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you can learn a lot of history from stamps

“Do you know why Florida is called Florida?” the man selling me stamps asked.

Coincidentally I was posting a letter to Florida.

“Because of all the floweres there. It’s “florida”, flowered?” I answered, repeating what I had learned as a child.

 

 

“No.” And he continued with this quiz: “Do you know who discovered (sic) Florida?”

“DeSoto? Pizarro?” I guessed, adding “or someone or another.”

Where was this conversation going?

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Ponce de Leon and he arrived on (author’s sidenote — some saint’s day that had something to do with flowers) … day. So that’s why. ”

“I see” and added that I had once lived in Atlanta, in the nearby state of Georgia, and one of the main avenues in the city is called Juan Ponce de Leon Avenue.0004_sm_atlanta_house

Nodding the postal clerk kept his focus, “I wonder if people in Miami know that.”

Just thank him and leave. I’m sure he’s talking about whether people in Miami know why Florida is called Florida and this whole Ponce de Leon thing. And it’s been fine. He seems genuinely enthusiastic.

“Thank you and have a good weekend,” I said.

Nearly done. He gave me my change and stamps and said, “You can learn a lot of history from stamps. They’re not just pretty and practical.”

They are.

surprises in the post

Ever since I was a kid I have loved writing and receiving letters. I had pen pals, I was delighted to be given the “junk mail” to open and gladly took and fetched mail from the mail box.

Even today, despite having to hand a wide range of digital tools for instant connection, I love the process of writing a letter.

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From the niggle of an idea to write, and to whom, and why and then what to say and writing it, which can take days, then eventually getting the letter and maybe extra bits into the envelope, finding the recipient’s address, addressing the envelope and, nearly there now, going to the post office. And, zoom, ….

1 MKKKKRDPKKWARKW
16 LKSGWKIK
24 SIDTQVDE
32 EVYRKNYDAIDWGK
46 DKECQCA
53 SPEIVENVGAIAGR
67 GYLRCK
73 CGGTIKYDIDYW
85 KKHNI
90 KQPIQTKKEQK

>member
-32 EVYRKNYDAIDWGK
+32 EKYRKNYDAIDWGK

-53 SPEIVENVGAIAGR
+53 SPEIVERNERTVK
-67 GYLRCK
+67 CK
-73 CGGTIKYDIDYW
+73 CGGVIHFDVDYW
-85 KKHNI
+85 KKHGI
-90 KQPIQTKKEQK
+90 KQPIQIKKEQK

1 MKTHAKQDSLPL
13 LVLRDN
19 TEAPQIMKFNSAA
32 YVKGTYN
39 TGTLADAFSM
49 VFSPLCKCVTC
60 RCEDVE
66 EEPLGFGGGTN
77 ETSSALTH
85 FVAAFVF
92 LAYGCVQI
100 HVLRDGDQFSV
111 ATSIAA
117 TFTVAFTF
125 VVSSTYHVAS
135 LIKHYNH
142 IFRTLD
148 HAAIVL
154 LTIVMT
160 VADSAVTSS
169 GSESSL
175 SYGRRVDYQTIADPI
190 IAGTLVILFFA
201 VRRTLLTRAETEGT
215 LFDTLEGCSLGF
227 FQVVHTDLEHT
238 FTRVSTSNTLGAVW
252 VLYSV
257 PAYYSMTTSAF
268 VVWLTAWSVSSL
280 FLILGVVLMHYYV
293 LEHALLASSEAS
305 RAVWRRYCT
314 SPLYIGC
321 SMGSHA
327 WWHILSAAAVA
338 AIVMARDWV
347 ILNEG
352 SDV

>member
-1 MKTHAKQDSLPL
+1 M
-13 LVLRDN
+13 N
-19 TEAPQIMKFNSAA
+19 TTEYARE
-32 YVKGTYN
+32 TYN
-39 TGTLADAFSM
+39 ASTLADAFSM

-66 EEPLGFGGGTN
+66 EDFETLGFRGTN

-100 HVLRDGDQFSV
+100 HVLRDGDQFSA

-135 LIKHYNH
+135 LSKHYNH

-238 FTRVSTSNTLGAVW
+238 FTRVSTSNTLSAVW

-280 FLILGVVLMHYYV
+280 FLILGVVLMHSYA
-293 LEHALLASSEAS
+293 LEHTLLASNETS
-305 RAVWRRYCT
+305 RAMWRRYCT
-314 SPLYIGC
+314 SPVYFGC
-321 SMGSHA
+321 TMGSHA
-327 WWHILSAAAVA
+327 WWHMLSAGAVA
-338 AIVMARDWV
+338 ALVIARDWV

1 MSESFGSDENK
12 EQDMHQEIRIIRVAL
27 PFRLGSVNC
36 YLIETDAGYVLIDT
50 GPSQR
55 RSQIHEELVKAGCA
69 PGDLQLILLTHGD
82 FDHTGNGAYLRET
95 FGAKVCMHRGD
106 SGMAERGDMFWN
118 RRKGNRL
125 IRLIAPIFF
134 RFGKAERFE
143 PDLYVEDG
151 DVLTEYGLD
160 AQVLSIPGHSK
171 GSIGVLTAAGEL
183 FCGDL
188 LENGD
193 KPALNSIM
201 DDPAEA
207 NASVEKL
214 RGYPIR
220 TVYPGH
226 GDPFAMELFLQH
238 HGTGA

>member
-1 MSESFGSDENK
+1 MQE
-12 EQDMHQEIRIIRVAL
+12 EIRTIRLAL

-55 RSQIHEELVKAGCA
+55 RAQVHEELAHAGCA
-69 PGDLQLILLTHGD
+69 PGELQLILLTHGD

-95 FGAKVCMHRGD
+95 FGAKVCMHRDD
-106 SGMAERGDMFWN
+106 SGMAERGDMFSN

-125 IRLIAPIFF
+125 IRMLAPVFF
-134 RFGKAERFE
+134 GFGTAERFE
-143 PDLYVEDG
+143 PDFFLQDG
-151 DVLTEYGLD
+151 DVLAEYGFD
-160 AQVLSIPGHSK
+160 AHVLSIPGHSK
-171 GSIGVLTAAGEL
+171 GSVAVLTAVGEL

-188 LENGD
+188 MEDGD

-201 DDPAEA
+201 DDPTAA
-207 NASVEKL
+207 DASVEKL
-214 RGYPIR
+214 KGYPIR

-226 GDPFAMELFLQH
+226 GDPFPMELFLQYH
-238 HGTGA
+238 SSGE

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… from my hands, into anothers’ and eventually into yours! Sometimes that process happens in reverse and I get a surprise in the post.

Thank you!

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Recently I’ve taken the art of letter-writing to a new level and I’ve started painting and collaging on envelopes and cards I’ve received and sending them on to others. I mean, really, what else can I do with such pretty simple things? I can’t put them in the recycling. They can’t sit out and around forever, because, gratefully and joyously, more always arrive.

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What a surprise and treat it is to receive something in the post which stirs memories of love, fondness and warmth. Sometimes handwritten, which adds another layer of personal story and art.

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I love and cherish the art of letter-writing. So “re-newing” and passing on beautiful cards seems natural. They too were thoughtfully chosen and tended to in their own writing and posting-process before finally reaching my hands. Continuing the trail of love and thoughtfulness is a fitting use of them.

 

 

I also make original designs (my own cards) but I take particular pleasure in re-designing cards I have recieved.

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Maybe you’ll get one of these one day soon. Check the envelope, is the stamp a portrait of Ponce de Leon? Well then, I probably posted it today.

Over and out for now, and go check your mail box!

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